Poland warns of ‘armed’ escalation as Belarus migrant crisis deepens

Poland has warned that the growing migrant crisis on its border could end in a miliary confrontation as thousands of migrants camped out on the Polish-Belarus border overnight, surrounded by armed guards, water cannons and barbed wire.

The sub-zero temperatures, and occasional warning fire of Belarusian forces, heightened awareness of the precariousness of their situation. Their fates are now entangled in a harsh and unpredictable game of high politics.

By Tuesday morning, Polish authorities were warning that the migrants’ attempt to illegally enter Poland could end in armed violence.

Government spokesman Piotr Muller said that as many as 4,000 migrants were now estimated to have gathered at the eastern border in camps near Kuznica. The European Union said about 2,000 migrants were trying to enter Poland from Belarus.

Warsaw expected an “escalation… of an armed nature,” Muller said.

Poland’s army is on high alert, with 12,000 troops and anti-terror squads mobilised in border areas.

To the north, fellow EU member Lithuania on Tuesday also announced an incoming state of emergency. It explained the move as a protection against what it described as an act of hybrid warfare from Belarus.

Local media reported large numbers of cars loaded to capacity travelling along the Hrodna-Sapotskino towards Lithuania. Social media footage from Minsk also showed groups gathering ahead of what could be a journey to the same border.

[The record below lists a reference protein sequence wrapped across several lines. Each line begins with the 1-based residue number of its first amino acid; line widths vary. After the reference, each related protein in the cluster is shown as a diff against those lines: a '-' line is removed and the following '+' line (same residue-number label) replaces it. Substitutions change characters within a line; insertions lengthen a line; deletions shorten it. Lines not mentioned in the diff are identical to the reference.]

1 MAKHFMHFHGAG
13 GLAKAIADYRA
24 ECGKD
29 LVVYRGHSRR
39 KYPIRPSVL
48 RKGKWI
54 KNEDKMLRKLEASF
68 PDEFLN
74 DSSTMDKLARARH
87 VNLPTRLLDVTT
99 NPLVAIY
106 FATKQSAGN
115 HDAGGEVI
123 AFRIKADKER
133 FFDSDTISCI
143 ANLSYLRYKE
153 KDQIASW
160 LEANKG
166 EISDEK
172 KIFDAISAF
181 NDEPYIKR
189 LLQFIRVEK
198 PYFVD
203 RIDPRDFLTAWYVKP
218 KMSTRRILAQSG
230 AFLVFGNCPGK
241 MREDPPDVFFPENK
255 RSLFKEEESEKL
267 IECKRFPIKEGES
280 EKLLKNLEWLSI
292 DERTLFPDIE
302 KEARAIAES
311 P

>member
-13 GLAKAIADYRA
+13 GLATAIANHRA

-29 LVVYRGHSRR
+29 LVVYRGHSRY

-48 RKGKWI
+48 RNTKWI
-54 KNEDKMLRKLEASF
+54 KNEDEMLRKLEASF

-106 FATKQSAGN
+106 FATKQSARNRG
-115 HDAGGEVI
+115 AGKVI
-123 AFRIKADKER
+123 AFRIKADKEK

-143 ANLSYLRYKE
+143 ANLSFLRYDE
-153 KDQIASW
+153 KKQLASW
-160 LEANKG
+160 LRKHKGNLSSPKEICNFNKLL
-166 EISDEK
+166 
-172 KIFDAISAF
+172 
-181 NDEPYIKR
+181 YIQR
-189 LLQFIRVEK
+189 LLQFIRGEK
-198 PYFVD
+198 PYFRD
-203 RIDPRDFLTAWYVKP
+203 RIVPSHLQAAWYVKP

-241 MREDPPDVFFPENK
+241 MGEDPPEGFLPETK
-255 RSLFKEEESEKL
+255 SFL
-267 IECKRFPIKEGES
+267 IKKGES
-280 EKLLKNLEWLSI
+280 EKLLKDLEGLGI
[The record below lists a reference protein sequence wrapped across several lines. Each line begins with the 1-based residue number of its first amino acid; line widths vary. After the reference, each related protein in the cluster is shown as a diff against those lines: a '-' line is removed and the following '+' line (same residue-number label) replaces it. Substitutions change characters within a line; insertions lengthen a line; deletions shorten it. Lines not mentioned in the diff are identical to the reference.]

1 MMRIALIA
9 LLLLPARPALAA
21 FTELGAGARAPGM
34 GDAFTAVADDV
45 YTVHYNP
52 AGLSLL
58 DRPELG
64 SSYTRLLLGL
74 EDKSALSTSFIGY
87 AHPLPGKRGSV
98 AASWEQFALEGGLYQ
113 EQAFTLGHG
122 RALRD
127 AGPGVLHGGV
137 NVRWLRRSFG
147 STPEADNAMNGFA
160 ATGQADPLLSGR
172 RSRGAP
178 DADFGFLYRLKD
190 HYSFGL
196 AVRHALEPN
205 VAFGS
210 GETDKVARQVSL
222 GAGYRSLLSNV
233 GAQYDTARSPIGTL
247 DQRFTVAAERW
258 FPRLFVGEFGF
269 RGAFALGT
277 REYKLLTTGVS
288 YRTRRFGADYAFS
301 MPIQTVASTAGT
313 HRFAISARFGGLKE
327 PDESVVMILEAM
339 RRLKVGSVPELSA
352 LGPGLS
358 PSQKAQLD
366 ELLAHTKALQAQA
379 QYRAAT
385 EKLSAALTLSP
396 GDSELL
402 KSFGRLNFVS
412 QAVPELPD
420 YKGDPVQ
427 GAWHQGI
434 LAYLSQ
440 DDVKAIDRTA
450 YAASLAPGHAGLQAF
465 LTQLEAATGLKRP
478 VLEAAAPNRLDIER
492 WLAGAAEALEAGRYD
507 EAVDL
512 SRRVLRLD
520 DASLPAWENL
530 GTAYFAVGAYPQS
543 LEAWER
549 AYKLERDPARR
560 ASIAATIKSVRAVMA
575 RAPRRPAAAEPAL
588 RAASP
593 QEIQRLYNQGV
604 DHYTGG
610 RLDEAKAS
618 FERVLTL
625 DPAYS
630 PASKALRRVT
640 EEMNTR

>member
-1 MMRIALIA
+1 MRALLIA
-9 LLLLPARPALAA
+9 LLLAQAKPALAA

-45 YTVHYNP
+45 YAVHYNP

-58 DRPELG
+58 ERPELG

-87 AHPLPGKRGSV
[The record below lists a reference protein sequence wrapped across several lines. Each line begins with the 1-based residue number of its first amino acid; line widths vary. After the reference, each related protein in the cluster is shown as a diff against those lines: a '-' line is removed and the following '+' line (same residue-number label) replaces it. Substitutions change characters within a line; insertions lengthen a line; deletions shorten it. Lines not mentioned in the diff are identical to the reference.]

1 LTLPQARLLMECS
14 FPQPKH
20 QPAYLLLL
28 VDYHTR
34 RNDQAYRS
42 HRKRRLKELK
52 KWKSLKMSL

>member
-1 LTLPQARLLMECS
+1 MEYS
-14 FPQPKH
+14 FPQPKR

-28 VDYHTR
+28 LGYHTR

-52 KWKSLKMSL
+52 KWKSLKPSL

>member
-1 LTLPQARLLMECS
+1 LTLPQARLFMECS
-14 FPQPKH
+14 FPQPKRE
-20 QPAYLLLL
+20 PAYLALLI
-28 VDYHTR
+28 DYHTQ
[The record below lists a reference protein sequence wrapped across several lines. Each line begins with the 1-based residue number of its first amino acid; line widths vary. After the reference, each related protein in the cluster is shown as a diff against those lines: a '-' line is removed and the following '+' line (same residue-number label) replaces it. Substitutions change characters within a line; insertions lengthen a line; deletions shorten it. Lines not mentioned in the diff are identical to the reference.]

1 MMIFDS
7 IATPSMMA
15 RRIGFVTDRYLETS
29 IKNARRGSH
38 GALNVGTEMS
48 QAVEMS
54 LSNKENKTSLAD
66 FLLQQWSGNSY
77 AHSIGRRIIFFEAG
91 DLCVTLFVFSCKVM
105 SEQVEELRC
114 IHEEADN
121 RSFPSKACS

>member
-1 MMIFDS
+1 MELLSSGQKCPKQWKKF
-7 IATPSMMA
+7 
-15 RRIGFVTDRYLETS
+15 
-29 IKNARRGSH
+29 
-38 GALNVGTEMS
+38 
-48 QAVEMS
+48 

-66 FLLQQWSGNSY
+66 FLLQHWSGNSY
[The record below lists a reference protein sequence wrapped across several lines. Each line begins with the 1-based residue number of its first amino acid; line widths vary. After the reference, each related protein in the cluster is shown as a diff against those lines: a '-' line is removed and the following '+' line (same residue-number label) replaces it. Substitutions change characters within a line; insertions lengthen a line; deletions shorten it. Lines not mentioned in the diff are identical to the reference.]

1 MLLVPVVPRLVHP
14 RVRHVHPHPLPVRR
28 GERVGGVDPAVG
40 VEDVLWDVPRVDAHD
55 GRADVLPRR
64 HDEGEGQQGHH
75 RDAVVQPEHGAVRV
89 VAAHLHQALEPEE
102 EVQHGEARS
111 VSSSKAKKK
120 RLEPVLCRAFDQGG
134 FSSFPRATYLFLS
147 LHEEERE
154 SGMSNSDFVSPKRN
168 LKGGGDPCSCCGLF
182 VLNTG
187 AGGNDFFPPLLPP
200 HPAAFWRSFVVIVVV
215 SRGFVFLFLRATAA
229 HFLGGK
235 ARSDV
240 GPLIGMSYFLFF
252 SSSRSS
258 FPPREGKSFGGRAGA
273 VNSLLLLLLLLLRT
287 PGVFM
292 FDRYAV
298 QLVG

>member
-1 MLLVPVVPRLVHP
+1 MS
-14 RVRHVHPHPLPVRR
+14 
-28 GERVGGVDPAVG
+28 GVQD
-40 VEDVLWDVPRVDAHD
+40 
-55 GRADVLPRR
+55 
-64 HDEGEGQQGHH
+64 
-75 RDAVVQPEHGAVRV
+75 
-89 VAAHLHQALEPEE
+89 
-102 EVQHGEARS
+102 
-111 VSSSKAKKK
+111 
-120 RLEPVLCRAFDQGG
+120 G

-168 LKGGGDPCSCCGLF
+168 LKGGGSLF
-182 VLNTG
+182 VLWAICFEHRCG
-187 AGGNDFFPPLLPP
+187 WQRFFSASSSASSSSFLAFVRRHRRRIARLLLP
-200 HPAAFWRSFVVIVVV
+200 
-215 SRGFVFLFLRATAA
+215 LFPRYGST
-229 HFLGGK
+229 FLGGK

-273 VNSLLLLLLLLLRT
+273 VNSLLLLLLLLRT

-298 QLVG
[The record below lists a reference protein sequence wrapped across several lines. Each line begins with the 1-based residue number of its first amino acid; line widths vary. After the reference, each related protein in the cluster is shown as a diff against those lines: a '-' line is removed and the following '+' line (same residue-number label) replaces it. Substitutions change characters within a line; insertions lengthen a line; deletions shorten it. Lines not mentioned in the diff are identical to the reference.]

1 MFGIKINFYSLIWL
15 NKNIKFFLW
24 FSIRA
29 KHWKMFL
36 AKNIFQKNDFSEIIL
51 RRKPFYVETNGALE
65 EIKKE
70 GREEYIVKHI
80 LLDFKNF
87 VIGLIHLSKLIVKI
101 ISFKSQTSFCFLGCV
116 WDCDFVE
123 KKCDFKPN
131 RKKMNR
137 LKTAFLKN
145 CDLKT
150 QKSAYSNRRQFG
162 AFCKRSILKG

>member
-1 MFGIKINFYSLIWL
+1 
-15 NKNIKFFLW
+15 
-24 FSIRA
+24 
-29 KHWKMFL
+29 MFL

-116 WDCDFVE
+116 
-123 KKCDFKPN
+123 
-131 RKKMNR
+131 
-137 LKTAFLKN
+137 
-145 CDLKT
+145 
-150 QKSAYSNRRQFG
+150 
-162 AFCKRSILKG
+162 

Europe contends Minsk is deliberately creating a migrant emergency on its eastern border in retaliation for sanctions.

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Migrants gather near a fire on the Belarusian-Polish border in the Grodno region

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Migrants gather near a fire on the Belarusian-Polish border in the Grodno region

(via REUTERS)

The European Commission said on Tuesday Belarus was taking a “gangster-style” approach to the issue by illegally offering migrants easy entrance into the Eu via its territory. It said more sanctions against Minsk were on the way.

Thousands of migrants from the Middle East and Africa have arrived in Belarus in hope of achieving safe passage to a new life in Europe. Many of those currently at the border are Iraqi Kurds.

They began arriving in May, when Minsk’s contested leader Alexander Lukashenko declared he was no longer in a position to control migrant flows to Europe.

Local reports suggest Belarusian state tourism companies help organise the migrants’ travel, visa and convoys to the border.




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